The Shared Roots Of Environmentalism And Democracy
RIO DE JANEIRO — ALONGSIDE new catch words such as bio-diversity, ozone depletion, and global warming, there's a well-worn word that is frequently heard during the Earth Summit, and likely to play a growing role in world environmental issues: democracy.
In the last decade environmental action has been a strong contributing factor in the spread of democracy, according to activists and government officials at the Earth Summit. The growing role of environmentalists in politics was clearly seen here, when hundreds of non-governmental organizations held meetings parallel to the United Nations conference, and then funneled their conclusions and treaties into the UN framework.
"One of the real marks of the growing democratization in Latin America - in fact, one of the groups that has been a leadership element behind that - is the growth of environmental organizations," says William Reilly, administrator of the United States Environmental Protection Agency and former president of the World Wildlife Fund.
"That was true in Brazil, under the previous government. That was true in Chile. It's something that I think is a mark of societal maturity and growth," he says. "And it's a very important wedding of democratic principles with environmental protection. They almost always go together. If the people have influence, they want health and protection for their environment."
Environmental action has also been an important result of the adoption and deepening of democratic government, in the former Soviet bloc, Latin America, and Africa. Activists here say their groups often push for greater participation in policymaking, and rights to free speech and a free press, as part of their efforts to improve environmental conditions. The result is renewed vigor, for both natural resources and political development.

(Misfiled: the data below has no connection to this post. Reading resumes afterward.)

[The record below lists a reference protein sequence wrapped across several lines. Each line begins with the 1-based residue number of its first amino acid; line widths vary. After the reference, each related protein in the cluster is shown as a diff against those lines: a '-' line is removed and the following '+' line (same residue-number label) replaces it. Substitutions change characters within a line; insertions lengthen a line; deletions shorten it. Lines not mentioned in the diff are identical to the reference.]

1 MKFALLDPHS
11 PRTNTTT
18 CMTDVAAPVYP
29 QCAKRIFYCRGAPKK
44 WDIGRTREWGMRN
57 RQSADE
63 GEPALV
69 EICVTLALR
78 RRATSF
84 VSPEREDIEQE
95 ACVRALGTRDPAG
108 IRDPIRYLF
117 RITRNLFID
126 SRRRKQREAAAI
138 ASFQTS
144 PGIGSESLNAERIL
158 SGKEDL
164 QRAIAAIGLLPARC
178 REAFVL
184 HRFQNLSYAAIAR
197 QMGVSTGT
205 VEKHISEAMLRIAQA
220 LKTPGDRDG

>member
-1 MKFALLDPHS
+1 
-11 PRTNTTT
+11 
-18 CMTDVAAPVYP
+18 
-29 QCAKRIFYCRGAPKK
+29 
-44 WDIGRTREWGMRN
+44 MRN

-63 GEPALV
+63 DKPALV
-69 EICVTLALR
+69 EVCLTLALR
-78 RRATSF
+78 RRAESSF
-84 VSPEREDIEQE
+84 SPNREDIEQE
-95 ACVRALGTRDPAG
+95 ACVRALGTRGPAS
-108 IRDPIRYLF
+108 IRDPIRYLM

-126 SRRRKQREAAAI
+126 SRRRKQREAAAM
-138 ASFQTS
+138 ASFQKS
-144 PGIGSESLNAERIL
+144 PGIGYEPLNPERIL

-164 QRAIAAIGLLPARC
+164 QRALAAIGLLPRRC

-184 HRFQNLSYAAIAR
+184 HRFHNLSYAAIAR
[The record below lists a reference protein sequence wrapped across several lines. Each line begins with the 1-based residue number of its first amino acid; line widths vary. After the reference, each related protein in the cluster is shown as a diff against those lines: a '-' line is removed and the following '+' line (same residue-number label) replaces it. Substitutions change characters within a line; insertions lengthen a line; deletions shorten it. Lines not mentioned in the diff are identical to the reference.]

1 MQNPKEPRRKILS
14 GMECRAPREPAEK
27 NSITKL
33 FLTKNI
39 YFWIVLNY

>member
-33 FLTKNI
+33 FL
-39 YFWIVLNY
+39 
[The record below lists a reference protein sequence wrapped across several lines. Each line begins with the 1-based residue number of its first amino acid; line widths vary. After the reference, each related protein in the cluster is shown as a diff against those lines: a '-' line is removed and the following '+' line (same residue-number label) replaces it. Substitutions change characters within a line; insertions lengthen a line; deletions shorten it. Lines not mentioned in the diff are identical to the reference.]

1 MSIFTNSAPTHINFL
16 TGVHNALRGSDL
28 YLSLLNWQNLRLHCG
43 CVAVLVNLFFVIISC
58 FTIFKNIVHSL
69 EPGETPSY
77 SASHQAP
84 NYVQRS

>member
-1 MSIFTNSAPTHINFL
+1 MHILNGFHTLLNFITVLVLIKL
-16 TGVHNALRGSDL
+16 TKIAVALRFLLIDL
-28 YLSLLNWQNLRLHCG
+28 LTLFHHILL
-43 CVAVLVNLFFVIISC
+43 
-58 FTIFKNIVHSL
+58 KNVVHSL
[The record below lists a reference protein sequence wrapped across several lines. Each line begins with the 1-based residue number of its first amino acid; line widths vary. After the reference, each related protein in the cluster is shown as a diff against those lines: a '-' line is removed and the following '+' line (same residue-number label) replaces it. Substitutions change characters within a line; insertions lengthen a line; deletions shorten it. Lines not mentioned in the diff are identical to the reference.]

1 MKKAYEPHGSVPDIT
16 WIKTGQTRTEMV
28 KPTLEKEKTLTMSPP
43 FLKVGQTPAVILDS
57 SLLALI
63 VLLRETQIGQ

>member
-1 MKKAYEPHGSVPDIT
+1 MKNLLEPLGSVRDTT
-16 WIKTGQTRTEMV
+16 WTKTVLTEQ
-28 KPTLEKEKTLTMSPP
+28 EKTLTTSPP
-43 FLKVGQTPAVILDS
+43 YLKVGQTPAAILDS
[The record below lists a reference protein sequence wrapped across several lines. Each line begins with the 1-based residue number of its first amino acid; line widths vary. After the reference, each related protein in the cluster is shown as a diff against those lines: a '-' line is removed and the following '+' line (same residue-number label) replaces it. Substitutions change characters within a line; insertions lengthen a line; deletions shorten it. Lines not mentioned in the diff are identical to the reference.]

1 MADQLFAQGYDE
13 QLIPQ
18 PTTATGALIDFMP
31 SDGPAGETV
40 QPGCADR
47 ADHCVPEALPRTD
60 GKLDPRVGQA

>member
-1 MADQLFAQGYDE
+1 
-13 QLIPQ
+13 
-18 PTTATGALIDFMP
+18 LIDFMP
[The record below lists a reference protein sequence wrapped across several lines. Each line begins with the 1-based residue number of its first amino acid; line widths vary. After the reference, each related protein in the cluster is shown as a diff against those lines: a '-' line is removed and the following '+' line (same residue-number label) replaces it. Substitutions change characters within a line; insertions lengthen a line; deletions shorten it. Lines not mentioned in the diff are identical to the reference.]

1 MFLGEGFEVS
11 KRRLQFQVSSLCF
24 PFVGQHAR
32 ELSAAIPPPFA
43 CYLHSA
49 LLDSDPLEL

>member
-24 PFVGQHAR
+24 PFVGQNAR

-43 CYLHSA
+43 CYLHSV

In Tunisia, for example, environmentalists say much has changed under the multiparty reforms of Zine al-Abidine Ben Ali, who became president in 1987 after 31 years of autocratic rule.
Ameur Jeridi is chairman of the Association for the Protection of Nature and Environment of Kairouan, Tunisia. In that city of 140,000, Mr. Jeridi says his group used to stick to environmental education and tree planting. Now it also tries to influence policy.
"After 1987, we felt more freedom, we became able to give our points of view to the government," he explains. "We represent the people and we help the government, and this is a very difficult balance to maintain."
Alexander Zagribelney also found new freedom to speak out, in Djambul, Kazakhstan, in the former Soviet Union. Three years ago, he began to speak out against the pollution emitted from a local fertilizer plant after his daughter became ill.
"We got interested in environmental problems, and we have a good group of journalists, scientists, and teachers from the univeristy, and we organized our green movement," he says. "We saw that our meetings had no effect, so [last year] we decided to publish our newspaper, Oasis.... We produced an ecological map of the town, with figures and descriptions by important scientists."
In January, local officials forced Oasis's printer to discontinue the paper, which had a circulation of 6,000. But Mr. Zagribelney has ties with the state-run Moscow environmental newspaper, Salvation, and says environmental news will still reach Djambul.
Americans attending the Earth Summit were also thinking about the dynamics of democracy and environmental concerns. Demonstrators outside the UN conference pavilion complained that delegates were not listening to the people they represent.
Says Doug Hunt, a minister and educator from Maryland: "The meek are getting ready, that's what this [summit] has been about for me: finding the connection with the people around the world and feeling a sense of willingness ... to shape our own lives and to make democracy work at that level. We are the ones that have to change the world, not the folks in this building."